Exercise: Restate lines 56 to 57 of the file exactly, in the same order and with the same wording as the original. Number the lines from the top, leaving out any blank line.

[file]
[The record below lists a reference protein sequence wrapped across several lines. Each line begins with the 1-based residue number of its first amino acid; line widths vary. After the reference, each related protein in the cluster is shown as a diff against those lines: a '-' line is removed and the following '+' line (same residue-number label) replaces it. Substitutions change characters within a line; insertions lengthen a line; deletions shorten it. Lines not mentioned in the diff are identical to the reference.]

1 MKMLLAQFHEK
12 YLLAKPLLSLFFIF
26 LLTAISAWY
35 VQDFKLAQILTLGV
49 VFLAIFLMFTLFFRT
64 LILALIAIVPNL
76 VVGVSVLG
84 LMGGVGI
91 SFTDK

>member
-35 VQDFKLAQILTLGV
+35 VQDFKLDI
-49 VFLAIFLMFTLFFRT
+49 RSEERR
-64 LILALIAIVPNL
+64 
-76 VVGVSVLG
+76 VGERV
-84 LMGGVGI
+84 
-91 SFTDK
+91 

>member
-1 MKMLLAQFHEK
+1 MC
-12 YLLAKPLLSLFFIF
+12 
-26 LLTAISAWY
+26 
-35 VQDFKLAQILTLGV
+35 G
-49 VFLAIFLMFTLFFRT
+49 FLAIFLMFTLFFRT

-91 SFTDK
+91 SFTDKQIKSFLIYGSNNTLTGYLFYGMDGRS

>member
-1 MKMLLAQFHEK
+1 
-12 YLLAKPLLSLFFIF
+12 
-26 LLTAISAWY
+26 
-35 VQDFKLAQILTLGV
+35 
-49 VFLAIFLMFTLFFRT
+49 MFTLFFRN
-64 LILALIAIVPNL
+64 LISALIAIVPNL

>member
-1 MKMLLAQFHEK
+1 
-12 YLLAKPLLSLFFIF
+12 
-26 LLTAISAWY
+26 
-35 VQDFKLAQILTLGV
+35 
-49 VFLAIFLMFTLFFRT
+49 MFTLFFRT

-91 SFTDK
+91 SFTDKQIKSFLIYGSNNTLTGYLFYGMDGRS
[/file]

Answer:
+26 
-35 VQDFKLAQILTLGV